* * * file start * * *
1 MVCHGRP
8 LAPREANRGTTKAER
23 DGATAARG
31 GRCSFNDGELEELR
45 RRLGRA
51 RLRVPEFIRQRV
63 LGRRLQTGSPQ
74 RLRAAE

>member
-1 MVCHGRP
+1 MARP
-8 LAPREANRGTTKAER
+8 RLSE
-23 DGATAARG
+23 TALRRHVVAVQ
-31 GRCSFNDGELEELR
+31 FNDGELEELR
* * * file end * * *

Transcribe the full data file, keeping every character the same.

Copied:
1 MVCHGRP
8 LAPREANRGTTKAER
23 DGATAARG
31 GRCSFNDGELEELR
45 RRLGRA
51 RLRVPEFIRQRV
63 LGRRLQTGSPQ
74 RLRAAE

>member
-1 MVCHGRP
+1 MARP
-8 LAPREANRGTTKAER
+8 RLSE
-23 DGATAARG
+23 TALRRHVVAVQ
-31 GRCSFNDGELEELR
+31 FNDGELEELR